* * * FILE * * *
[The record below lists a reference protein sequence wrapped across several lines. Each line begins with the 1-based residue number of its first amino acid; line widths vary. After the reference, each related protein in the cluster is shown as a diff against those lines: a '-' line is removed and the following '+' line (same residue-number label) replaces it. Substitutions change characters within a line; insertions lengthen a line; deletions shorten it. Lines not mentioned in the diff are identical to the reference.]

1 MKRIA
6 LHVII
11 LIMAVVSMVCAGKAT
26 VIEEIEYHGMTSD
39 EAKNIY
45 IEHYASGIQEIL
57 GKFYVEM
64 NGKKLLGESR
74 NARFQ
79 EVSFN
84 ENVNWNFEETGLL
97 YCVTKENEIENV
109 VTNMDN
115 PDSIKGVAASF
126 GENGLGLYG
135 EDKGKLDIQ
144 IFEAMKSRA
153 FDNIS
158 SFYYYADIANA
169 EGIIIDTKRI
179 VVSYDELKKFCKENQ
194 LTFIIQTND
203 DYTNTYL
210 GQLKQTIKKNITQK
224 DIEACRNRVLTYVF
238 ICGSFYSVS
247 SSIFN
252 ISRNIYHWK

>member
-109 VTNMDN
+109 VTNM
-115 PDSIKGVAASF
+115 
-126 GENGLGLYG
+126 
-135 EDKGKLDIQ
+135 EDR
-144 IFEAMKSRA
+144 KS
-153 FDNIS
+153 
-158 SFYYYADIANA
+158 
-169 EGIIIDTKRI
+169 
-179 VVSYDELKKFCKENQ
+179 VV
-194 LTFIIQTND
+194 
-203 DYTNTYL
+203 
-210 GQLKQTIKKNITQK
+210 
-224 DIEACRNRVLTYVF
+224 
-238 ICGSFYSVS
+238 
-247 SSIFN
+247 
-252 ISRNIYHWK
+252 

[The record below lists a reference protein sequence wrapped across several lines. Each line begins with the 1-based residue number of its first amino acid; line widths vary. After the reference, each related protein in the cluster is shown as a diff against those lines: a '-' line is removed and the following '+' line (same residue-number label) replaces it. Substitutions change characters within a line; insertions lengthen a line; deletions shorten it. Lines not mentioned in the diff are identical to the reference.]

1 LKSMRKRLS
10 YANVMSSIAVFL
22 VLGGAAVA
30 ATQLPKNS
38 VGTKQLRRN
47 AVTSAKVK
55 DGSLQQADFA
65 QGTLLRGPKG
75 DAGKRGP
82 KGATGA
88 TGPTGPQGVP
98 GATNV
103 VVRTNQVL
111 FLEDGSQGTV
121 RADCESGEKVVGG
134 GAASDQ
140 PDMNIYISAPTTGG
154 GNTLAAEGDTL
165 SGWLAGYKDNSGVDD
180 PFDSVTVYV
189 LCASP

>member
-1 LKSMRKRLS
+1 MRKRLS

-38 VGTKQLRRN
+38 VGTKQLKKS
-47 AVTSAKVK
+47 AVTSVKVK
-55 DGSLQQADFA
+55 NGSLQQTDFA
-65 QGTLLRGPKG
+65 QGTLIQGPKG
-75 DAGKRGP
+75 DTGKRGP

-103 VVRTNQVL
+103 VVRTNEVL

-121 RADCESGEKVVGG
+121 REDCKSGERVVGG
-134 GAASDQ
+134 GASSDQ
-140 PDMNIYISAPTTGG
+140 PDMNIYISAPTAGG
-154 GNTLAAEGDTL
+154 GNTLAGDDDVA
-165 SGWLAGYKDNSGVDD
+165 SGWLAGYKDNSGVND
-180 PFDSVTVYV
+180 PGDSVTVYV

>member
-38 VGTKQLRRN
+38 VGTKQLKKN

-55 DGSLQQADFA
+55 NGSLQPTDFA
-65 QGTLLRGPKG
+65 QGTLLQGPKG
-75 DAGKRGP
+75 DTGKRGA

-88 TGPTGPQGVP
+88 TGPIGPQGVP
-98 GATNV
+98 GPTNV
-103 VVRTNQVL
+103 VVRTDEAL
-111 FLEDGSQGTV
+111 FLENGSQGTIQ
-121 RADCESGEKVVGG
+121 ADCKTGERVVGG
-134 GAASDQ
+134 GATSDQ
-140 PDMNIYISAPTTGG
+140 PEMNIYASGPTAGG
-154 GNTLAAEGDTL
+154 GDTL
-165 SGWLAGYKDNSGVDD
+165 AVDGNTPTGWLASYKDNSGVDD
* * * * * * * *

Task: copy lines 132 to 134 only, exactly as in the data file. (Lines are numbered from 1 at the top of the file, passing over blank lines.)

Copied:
+134 GATSDQ
-140 PDMNIYISAPTTGG
+140 PEMNIYASGPTAGG